The campus is continuing to engage in year three of Academic Futures—implementing the strategic initiatives’ themes and projects and transforming them into the campus’s work priorities. At the heart of this process is our commitment to furthering the public good by embracing our role as Colorado’s leading national public research university and enacting that role through shaping tomorrow’s leaders, being the top university for innovation and positively impacting humanity.
Read about our progress this year on the campus’s four priority themes, along with concurrent work on other Academic Futures themes and strategic campus projects:
Spring 2020 priority themes and projects
Interdisciplinary education, research and creative works
On Nov. 20, 2019, the Academic Futures Interdisciplinary Education, Research and Creative Works Committee submitted its final report (PDF) and the response from campus to Provost Russell Moore and former Chief Operating Officer Kelly Fox.
“While I continue to engage academic leadership on the report’s recommendations, I am asking professor Jeff Cox—convener of Academic Futures—and Emily CoBabe-Ammann, facilitator of Academic Futures—to form what we’re calling a ‘definition team’ to work through the concept of the academies, put forward in the report,” Moore said.
The definition team will look at possible structures of the academies, as well as budget requirements, implications for supporting departments and research institutes, operational challenges and a process for approval.
“The academies represent an important and innovative approach to supporting large educational themes on our campus, both our interdisciplinary and our disciplinary-based programs,” said CoBabe-Ammann. They should offer a place of innovation and opportunity for our students at all levels.”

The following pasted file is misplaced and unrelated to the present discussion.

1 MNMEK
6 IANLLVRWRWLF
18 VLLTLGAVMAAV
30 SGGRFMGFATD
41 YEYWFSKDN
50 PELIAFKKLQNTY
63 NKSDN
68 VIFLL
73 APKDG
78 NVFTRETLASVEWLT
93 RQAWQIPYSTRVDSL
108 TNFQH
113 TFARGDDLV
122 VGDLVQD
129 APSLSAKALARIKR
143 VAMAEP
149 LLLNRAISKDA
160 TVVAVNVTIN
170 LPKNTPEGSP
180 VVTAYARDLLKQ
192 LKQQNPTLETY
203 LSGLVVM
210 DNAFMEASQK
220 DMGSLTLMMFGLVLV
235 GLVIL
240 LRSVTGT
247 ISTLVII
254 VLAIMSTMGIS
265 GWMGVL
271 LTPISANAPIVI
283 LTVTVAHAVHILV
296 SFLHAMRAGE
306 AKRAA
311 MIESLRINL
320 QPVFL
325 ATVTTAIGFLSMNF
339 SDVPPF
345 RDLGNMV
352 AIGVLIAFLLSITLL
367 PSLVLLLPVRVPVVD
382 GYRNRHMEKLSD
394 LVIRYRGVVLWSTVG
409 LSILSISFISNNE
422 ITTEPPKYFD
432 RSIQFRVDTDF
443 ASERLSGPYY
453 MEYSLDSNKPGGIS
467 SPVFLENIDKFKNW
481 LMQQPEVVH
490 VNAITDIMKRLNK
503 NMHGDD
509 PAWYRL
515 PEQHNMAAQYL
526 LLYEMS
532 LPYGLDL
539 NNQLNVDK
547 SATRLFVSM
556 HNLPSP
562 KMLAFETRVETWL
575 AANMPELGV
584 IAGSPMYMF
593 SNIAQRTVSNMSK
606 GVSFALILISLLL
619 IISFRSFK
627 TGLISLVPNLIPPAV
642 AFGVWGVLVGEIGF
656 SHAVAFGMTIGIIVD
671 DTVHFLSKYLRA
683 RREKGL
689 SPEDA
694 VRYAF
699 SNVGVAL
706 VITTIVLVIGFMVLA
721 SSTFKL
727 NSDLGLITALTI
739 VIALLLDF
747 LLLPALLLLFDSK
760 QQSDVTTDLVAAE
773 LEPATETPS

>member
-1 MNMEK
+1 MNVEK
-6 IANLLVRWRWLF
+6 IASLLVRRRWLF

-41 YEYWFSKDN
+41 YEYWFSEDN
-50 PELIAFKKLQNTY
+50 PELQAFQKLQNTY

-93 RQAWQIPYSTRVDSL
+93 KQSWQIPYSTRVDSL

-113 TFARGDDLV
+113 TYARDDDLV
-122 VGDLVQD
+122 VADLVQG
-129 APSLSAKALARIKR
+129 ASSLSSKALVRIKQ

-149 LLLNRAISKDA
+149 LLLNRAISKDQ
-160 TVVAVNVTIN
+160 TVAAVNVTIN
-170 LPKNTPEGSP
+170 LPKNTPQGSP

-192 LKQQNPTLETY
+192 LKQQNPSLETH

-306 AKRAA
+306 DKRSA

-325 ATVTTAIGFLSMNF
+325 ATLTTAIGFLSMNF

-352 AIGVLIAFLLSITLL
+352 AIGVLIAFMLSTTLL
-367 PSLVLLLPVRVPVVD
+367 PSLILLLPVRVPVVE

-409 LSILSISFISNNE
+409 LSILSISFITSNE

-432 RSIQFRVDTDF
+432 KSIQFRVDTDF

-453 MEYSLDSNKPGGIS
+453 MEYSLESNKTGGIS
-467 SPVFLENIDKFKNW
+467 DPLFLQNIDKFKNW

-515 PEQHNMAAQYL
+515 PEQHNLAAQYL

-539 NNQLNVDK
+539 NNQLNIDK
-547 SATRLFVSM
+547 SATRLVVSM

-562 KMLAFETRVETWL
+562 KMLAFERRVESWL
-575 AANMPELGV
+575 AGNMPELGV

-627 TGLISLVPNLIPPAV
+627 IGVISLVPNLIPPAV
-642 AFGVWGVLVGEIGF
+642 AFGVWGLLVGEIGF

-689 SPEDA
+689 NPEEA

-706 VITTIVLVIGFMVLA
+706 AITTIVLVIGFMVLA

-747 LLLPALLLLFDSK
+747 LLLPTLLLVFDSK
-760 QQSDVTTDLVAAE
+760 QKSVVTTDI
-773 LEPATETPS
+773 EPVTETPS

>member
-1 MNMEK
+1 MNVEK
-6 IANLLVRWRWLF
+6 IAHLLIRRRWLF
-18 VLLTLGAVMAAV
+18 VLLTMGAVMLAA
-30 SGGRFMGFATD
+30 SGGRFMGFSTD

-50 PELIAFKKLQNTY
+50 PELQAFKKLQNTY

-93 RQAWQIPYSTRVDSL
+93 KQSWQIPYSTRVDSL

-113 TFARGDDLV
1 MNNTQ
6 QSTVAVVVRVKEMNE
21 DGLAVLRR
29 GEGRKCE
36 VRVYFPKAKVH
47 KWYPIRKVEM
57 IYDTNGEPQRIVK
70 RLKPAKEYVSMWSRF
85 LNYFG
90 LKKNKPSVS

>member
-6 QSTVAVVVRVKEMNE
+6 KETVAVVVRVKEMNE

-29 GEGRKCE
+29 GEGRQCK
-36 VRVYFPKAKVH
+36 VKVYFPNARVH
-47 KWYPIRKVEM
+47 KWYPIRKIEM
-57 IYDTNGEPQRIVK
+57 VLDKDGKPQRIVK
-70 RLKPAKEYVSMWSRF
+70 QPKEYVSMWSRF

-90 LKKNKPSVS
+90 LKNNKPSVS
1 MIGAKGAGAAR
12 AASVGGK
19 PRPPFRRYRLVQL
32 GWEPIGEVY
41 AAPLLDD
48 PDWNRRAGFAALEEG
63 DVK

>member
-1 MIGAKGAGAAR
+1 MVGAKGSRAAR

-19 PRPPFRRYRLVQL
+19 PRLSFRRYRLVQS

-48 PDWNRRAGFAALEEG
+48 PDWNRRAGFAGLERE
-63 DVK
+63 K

Cox and CoBabe-Ammann plan to have the definition team in place during the coming weeks and their work concluded by summer. Stay tuned for more information on how to participate.
Creating a common student-centered approach to teaching and learning
Responding to the Foundations of Excellence initiative, the campus continues its work on a first-year advising model that embeds first-year advisors in colleges, schools and programs, networked together under a common structure and budget. Hiring for additional first-year advisors across all of CU Boulder colleges and schools is expected to be completed by July 1, 2020.
“Throughout the spring, we will continue to involve campus stakeholders in important conversations about how to honor students’ local disciplinary contexts while ensuring a consistent experience for our students across colleges and schools,” said Shelly Bacon, associate vice provost for advising and exploratory studies.